DNA published a chilling poem by Garga Chatterjee2 about the Guwahati rape, where he asks,
What if she were a terrorist?
Islamic? Secessionist? Marxist?
What is that?
Like Manipur PLA?
Would the MP still give a statement?
What if the creatures jostling for a piece of her were men in uniforms?
Would the photographer have given the footage to the press?
Where then would be the phone calls from all over?
Would we still have two-hour show on NDTV?
Did incredible India come to her rescue?
The Manorama he refers to is Thangjam Manorama, who was picked up one night in 2004 by the Assam Rifles and was found the next evening naked, bullet-ridden and mutilated with wounds on her back, upper buttocks and genitalia. How much outrage could the media produce or those of us, who shared our outrage at the Guwahati case on social networking sites, muster up for Soni Sori, alleged Maoist, who was sexually tortured by the Chattisgarh Police and left with little recourse for justice. These are just a few profiles which got more attention and there are many more who because of various intersections of oppression by a conservative society, a cruel and unjust state in the service of capitalists and corporations or a judicial system where money and power extends more influence than is commonly acknowledged, cannot even make a dent in the collective consciousness of the mainstream liberal media.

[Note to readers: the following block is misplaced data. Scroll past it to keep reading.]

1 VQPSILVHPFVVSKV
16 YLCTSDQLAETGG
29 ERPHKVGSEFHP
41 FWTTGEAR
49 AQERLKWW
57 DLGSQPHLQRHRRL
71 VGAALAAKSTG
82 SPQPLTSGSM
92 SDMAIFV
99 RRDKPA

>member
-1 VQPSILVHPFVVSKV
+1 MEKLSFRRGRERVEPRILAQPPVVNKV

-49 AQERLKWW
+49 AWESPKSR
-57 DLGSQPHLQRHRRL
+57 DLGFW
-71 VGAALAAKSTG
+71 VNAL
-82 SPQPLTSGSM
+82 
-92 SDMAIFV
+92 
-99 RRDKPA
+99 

I’m not condemning those of us who expressed our anger in Facebook and other media. I frankly hoped then that those men who abused the woman in Guwahati would suffer deep pain and humiliation. In fact I think anger and outrage by those who are constantly victimized by a ruthless society has a rightful place. But more often than not, this deep anger remains just that. So a more productive method would be to politicize outrage and ask ourselves why some cases make our blood boil and warrant disproportionate attention as opposed to others. We need to channel our anger in radical ways and extend it to those cases which may seem far-removed from our middle class lives. Even as we fight for justice in courts we need to create a space outside of that, which is capable of addressing systemic issues of injustice affecting women who do not enjoy the benefits created by class, caste, sexuality or gender identity and presentation. The outrage, that so many of us rightfully feel, need to be channelled into action which attempts to create a world without sexual violence and this cannot be brought about without a new transformative approach to issues of intersectionality which marginalizes others within the supposedly universal category of ‘women’.
|Essay, india, Media Bias, Patriarchy, politics of outrage, rape culture, selective rape reportage, Gender|